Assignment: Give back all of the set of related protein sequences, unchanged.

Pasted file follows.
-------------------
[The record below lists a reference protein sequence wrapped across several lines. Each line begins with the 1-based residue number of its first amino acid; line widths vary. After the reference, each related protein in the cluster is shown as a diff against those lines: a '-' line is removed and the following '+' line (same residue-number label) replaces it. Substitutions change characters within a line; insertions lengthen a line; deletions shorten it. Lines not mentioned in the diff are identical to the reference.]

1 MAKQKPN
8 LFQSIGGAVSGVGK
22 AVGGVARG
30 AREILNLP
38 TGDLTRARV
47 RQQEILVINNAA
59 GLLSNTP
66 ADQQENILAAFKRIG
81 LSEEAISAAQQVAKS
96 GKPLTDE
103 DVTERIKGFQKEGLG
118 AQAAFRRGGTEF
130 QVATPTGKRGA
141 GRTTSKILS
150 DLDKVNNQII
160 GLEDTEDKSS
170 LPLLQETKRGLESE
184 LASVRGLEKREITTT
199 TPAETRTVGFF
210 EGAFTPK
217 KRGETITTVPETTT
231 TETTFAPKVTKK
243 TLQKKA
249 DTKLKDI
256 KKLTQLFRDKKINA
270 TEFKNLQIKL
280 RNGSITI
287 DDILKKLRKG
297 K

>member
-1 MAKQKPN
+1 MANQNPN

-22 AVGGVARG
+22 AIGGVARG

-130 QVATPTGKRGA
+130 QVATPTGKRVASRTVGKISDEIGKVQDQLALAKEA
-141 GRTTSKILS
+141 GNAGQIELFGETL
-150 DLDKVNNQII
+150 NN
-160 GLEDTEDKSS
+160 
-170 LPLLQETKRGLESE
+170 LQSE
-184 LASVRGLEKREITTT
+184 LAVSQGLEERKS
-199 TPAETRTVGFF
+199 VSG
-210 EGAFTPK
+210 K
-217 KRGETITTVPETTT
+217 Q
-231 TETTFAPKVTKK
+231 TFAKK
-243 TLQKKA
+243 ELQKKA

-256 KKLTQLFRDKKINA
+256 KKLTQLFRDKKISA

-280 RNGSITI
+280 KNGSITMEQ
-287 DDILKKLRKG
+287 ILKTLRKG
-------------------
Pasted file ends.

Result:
[The record below lists a reference protein sequence wrapped across several lines. Each line begins with the 1-based residue number of its first amino acid; line widths vary. After the reference, each related protein in the cluster is shown as a diff against those lines: a '-' line is removed and the following '+' line (same residue-number label) replaces it. Substitutions change characters within a line; insertions lengthen a line; deletions shorten it. Lines not mentioned in the diff are identical to the reference.]

1 MAKQKPN
8 LFQSIGGAVSGVGK
22 AVGGVARG
30 AREILNLP
38 TGDLTRARV
47 RQQEILVINNAA
59 GLLSNTP
66 ADQQENILAAFKRIG
81 LSEEAISAAQQVAKS
96 GKPLTDE
103 DVTERIKGFQKEGLG
118 AQAAFRRGGTEF
130 QVATPTGKRGA
141 GRTTSKILS
150 DLDKVNNQII
160 GLEDTEDKSS
170 LPLLQETKRGLESE
184 LASVRGLEKREITTT
199 TPAETRTVGFF
210 EGAFTPK
217 KRGETITTVPETTT
231 TETTFAPKVTKK
243 TLQKKA
249 DTKLKDI
256 KKLTQLFRDKKINA
270 TEFKNLQIKL
280 RNGSITI
287 DDILKKLRKG
297 K

>member
-1 MAKQKPN
+1 MANQNPN

-22 AVGGVARG
+22 AIGGVARG

-130 QVATPTGKRGA
+130 QVATPTGKRVASRTVGKISDEIGKVQDQLALAKEA
-141 GRTTSKILS
+141 GNAGQIELFGETL
-150 DLDKVNNQII
+150 NN
-160 GLEDTEDKSS
+160 
-170 LPLLQETKRGLESE
+170 LQSE
-184 LASVRGLEKREITTT
+184 LAVSQGLEERKS
-199 TPAETRTVGFF
+199 VSG
-210 EGAFTPK
+210 K
-217 KRGETITTVPETTT
+217 Q
-231 TETTFAPKVTKK
+231 TFAKK
-243 TLQKKA
+243 ELQKKA

-256 KKLTQLFRDKKINA
+256 KKLTQLFRDKKISA

-280 RNGSITI
+280 KNGSITMEQ
-287 DDILKKLRKG
+287 ILKTLRKG